Restrict users to certain machines

David Magda dmagda+usenet at
Sat Jun 15 12:26:34 EDT 2002

hartmans at (Sam Hartman) writes:

> If you are on an OS without PAM, you will have to add functionality to
> whatever login binary you use.

Or your shell.

In certain places we use zsh [1] startup up scripts/profiles to do
this. Any shell should work however.

You create a directory available to all machines (e.g., NFS R/O
mounted). Then in your /etc/profile (or whatever):

CUT -------

if [ -r /home/common/shell/profiles/hosts/`hostname` ]
        . /home/common/shell/profiles/hosts/`hostname`

CUT -------

In the file that is sourced you can do the following (at least with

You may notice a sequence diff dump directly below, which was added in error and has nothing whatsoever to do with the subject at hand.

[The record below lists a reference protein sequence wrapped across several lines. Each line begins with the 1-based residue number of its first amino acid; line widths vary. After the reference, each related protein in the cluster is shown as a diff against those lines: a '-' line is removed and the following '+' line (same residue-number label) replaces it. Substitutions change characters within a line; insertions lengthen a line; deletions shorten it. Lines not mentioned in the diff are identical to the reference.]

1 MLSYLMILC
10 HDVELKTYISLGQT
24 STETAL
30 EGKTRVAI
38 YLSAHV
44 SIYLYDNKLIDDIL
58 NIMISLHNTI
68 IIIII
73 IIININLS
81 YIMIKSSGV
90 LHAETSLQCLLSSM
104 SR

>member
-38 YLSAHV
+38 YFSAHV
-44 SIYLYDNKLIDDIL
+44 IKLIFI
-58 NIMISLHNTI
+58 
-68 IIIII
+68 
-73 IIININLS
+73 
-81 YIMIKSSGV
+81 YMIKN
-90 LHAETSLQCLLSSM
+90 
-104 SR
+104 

CUT -------

USERGROUP=`groups ${LOGNAME} | grep authorized`
if [ "${USERGROUP}" = "" ]
        # if the user is not in the authorized group,
        # the shell enters here

        echo "You are not authorized. B'bye."
        exit # <- this causes zsh to quit

        # user is now disconnected
# user in authorized group would pass test and continue logging in

CUT -------


David Magda <dmagda at>
Because the innovator has for enemies all those who have done well under
the old conditions, and lukewarm defenders in those who may do well 
under the new. -- Niccolo Machiavelli, _The Prince_, Chapter VI

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